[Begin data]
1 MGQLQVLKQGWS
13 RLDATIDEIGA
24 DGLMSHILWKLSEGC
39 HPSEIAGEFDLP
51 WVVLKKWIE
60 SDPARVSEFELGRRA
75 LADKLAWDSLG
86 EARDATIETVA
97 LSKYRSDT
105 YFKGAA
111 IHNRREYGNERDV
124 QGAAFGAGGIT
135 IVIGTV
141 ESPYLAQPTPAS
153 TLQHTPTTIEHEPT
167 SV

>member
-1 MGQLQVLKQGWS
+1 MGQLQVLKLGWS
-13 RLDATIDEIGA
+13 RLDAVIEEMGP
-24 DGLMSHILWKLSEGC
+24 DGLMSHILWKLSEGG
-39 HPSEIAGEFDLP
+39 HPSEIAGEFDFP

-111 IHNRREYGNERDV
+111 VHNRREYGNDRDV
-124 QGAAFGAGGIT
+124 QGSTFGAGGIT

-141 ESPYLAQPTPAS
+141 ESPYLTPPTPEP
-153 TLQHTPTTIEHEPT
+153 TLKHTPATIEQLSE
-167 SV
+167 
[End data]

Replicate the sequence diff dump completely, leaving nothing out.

1 MGQLQVLKQGWS
13 RLDATIDEIGA
24 DGLMSHILWKLSEGC
39 HPSEIAGEFDLP
51 WVVLKKWIE
60 SDPARVSEFELGRRA
75 LADKLAWDSLG
86 EARDATIETVA
97 LSKYRSDT
105 YFKGAA
111 IHNRREYGNERDV
124 QGAAFGAGGIT
135 IVIGTV
141 ESPYLAQPTPAS
153 TLQHTPTTIEHEPT
167 SV

>member
-1 MGQLQVLKQGWS
+1 MGQLQVLKLGWS
-13 RLDATIDEIGA
+13 RLDAVIEEMGP
-24 DGLMSHILWKLSEGC
+24 DGLMSHILWKLSEGG
-39 HPSEIAGEFDLP
+39 HPSEIAGEFDFP

-111 IHNRREYGNERDV
+111 VHNRREYGNDRDV
-124 QGAAFGAGGIT
+124 QGSTFGAGGIT

-141 ESPYLAQPTPAS
+141 ESPYLTPPTPEP
-153 TLQHTPTTIEHEPT
+153 TLKHTPATIEQLSE
-167 SV
+167 